Photo by Kevin Baird

We’re entering the third month of quarantine and the nation continues to manage through the COVID-19 pandemic. And, as many businesses begin to move carefully toward re-opening, we’re hearing more questions from clients as to what’s the right approach for handling news media relations and proactive story pitching when the news media are so consumed with daily briefings and how flat the curve is.

Bottom line: don’t stop your pitching; just stop and think.

PRWeek recently reported that despite COVID-19’s dominance of news headlines and airtime, PR pitching was up and journalist responses were steady in March 2020 compared to the rest of pre-pandemic Q1, suggesting some creative story angles relative to the virus.

News media still want to hear your news… so, as to how to approach it, here are a few things to consider:

Forget the small talk. There’s no need to open your pitches to busy journalists with useless chatter. Opening with something like, “I hope you and yours are weathering these challenges as you’re hunkered down at home,” is just unnecessary. A reporter doesn’t need to wade through several emails asking how they’re doing when they’re trying to determine what story to write today.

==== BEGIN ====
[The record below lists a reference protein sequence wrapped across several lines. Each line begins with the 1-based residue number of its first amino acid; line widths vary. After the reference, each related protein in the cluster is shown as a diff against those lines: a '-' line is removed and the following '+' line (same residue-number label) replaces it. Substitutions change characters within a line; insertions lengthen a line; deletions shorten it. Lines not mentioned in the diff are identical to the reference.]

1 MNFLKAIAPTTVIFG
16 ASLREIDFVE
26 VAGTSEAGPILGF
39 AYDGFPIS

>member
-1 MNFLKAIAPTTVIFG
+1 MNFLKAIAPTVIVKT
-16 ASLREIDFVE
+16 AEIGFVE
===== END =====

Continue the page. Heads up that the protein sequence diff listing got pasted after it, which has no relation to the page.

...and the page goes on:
Don’t force it. Sure, you’ve heard that you need to tie your company news to other newsworthy things, but if it’s not an easy leap to connect your product or service to how people are experiencing the pandemic or the quarantine you may need a better angle. If it feels like a stretch, it probably is.

Instead, use these five rules for determine if you have something worth a media pitch:

  1. Does it help? In other words, does it address a public need, not just a brand goal?
  1. Does it answer questions? People are wondering what’s changing with visiting your retail location, how to access your services, or use your product.
  1. Does it solve a problem? COVID-19 and the resulting quarantine have presented many medical, social and business challenges. Are you solving any of those?
  1. Is it actionable? Is what you’re pitching something people can take advantage of now? The news cycle has been shortened even more with ever-changing developments related to COVID-19.
  1. Is it inspiring? There’s still room for good news, but it has to be more than the warm fuzzies. A good test is does it make you smile and say “wow” at the same time?

The foundation of good media relations remains the same: the best way to get your story told in the news media is by helping journalists do their job. This means giving them topical and timely information, quality spokespeople, and strong visuals. And you can do that whether it’s business-as-usual or the midst of a crisis.